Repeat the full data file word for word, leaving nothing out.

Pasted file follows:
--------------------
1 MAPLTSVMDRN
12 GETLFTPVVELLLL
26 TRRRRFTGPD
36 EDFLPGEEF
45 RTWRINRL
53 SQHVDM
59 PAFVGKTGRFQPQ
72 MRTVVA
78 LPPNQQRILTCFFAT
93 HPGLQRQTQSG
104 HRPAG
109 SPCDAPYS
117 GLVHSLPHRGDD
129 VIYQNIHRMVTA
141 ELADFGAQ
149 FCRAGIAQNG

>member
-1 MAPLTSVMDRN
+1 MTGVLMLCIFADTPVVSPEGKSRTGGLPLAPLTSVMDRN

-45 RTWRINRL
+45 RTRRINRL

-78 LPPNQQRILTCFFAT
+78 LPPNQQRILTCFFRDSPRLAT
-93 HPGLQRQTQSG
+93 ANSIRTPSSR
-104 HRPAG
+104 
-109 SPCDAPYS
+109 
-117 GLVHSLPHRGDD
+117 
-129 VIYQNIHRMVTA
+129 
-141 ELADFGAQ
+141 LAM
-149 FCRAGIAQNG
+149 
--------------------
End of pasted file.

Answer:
1 MAPLTSVMDRN
12 GETLFTPVVELLLL
26 TRRRRFTGPD
36 EDFLPGEEF
45 RTWRINRL
53 SQHVDM
59 PAFVGKTGRFQPQ
72 MRTVVA
78 LPPNQQRILTCFFAT
93 HPGLQRQTQSG
104 HRPAG
109 SPCDAPYS
117 GLVHSLPHRGDD
129 VIYQNIHRMVTA
141 ELADFGAQ
149 FCRAGIAQNG

>member
-1 MAPLTSVMDRN
+1 MTGVLMLCIFADTPVVSPEGKSRTGGLPLAPLTSVMDRN

-45 RTWRINRL
+45 RTRRINRL

-78 LPPNQQRILTCFFAT
+78 LPPNQQRILTCFFRDSPRLAT
-93 HPGLQRQTQSG
+93 ANSIRTPSSR
-104 HRPAG
+104 
-109 SPCDAPYS
+109 
-117 GLVHSLPHRGDD
+117 
-129 VIYQNIHRMVTA
+129 
-141 ELADFGAQ
+141 LAM
-149 FCRAGIAQNG
+149 